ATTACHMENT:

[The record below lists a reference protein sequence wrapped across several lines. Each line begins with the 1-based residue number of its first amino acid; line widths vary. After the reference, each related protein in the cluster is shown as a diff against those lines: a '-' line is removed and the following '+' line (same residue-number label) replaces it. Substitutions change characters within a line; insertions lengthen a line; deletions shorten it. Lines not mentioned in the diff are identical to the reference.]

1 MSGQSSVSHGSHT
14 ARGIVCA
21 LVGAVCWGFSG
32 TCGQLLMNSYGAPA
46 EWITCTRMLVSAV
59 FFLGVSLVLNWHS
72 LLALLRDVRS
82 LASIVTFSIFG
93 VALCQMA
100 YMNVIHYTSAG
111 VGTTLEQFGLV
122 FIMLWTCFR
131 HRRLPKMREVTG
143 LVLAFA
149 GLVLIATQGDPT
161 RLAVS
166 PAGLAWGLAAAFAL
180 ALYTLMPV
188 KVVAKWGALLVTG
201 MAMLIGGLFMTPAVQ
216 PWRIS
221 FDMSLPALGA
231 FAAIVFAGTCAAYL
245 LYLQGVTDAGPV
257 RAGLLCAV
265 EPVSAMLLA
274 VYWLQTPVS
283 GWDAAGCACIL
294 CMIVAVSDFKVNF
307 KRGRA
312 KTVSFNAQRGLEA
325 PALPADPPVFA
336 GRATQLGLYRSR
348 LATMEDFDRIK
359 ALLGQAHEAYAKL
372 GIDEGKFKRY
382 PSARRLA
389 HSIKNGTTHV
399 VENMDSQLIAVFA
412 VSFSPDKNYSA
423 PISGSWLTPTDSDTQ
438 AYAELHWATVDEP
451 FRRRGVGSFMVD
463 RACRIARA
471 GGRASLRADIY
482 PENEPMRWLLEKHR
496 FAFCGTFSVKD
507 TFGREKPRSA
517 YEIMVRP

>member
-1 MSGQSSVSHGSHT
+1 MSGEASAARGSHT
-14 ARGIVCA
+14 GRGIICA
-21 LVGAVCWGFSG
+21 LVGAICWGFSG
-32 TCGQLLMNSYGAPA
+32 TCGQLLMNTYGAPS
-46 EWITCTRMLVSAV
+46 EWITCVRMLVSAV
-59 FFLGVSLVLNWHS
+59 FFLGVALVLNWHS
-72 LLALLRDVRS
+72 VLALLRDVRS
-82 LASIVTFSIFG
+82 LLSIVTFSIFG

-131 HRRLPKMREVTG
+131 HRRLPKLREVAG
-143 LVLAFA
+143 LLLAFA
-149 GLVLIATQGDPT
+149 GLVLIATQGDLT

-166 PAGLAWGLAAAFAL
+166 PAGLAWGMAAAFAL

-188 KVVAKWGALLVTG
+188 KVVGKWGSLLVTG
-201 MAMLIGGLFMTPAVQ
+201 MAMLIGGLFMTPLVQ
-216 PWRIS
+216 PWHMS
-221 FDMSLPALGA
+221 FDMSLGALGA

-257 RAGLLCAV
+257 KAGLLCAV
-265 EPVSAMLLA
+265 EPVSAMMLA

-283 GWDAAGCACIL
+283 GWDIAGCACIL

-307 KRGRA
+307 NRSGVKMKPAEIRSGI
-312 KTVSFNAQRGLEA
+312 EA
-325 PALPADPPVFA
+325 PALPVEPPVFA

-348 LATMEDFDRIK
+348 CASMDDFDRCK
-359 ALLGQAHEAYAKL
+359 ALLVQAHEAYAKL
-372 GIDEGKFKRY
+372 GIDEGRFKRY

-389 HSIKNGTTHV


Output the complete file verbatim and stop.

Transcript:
[The record below lists a reference protein sequence wrapped across several lines. Each line begins with the 1-based residue number of its first amino acid; line widths vary. After the reference, each related protein in the cluster is shown as a diff against those lines: a '-' line is removed and the following '+' line (same residue-number label) replaces it. Substitutions change characters within a line; insertions lengthen a line; deletions shorten it. Lines not mentioned in the diff are identical to the reference.]

1 MSGQSSVSHGSHT
14 ARGIVCA
21 LVGAVCWGFSG
32 TCGQLLMNSYGAPA
46 EWITCTRMLVSAV
59 FFLGVSLVLNWHS
72 LLALLRDVRS
82 LASIVTFSIFG
93 VALCQMA
100 YMNVIHYTSAG
111 VGTTLEQFGLV
122 FIMLWTCFR
131 HRRLPKMREVTG
143 LVLAFA
149 GLVLIATQGDPT
161 RLAVS
166 PAGLAWGLAAAFAL
180 ALYTLMPV
188 KVVAKWGALLVTG
201 MAMLIGGLFMTPAVQ
216 PWRIS
221 FDMSLPALGA
231 FAAIVFAGTCAAYL
245 LYLQGVTDAGPV
257 RAGLLCAV
265 EPVSAMLLA
274 VYWLQTPVS
283 GWDAAGCACIL
294 CMIVAVSDFKVNF
307 KRGRA
312 KTVSFNAQRGLEA
325 PALPADPPVFA
336 GRATQLGLYRSR
348 LATMEDFDRIK
359 ALLGQAHEAYAKL
372 GIDEGKFKRY
382 PSARRLA
389 HSIKNGTTHV
399 VENMDSQLIAVFA
412 VSFSPDKNYSA
423 PISGSWLTPTDSDTQ
438 AYAELHWATVDEP
451 FRRRGVGSFMVD
463 RACRIARA
471 GGRASLRADIY
482 PENEPMRWLLEKHR
496 FAFCGTFSVKD
507 TFGREKPRSA
517 YEIMVRP

>member
-1 MSGQSSVSHGSHT
+1 MSGEASAARGSHT
-14 ARGIVCA
+14 GRGIICA
-21 LVGAVCWGFSG
+21 LVGAICWGFSG
-32 TCGQLLMNSYGAPA
+32 TCGQLLMNTYGAPS
-46 EWITCTRMLVSAV
+46 EWITCVRMLVSAV
-59 FFLGVSLVLNWHS
+59 FFLGVALVLNWHS
-72 LLALLRDVRS
+72 VLALLRDVRS
-82 LASIVTFSIFG
+82 LLSIVTFSIFG

-131 HRRLPKMREVTG
+131 HRRLPKLREVAG
-143 LVLAFA
+143 LLLAFA
-149 GLVLIATQGDPT
+149 GLVLIATQGDLT

-166 PAGLAWGLAAAFAL
+166 PAGLAWGMAAAFAL

-188 KVVAKWGALLVTG
+188 KVVGKWGSLLVTG
-201 MAMLIGGLFMTPAVQ
+201 MAMLIGGLFMTPLVQ
-216 PWRIS
+216 PWHMS
-221 FDMSLPALGA
+221 FDMSLGALGA

-257 RAGLLCAV
+257 KAGLLCAV
-265 EPVSAMLLA
+265 EPVSAMMLA

-283 GWDAAGCACIL
+283 GWDIAGCACIL

-307 KRGRA
+307 NRSGVKMKPAEIRSGI
-312 KTVSFNAQRGLEA
+312 EA
-325 PALPADPPVFA
+325 PALPVEPPVFA

-348 LATMEDFDRIK
+348 CASMDDFDRCK
-359 ALLGQAHEAYAKL
+359 ALLVQAHEAYAKL
-372 GIDEGKFKRY
+372 GIDEGRFKRY

-389 HSIKNGTTHV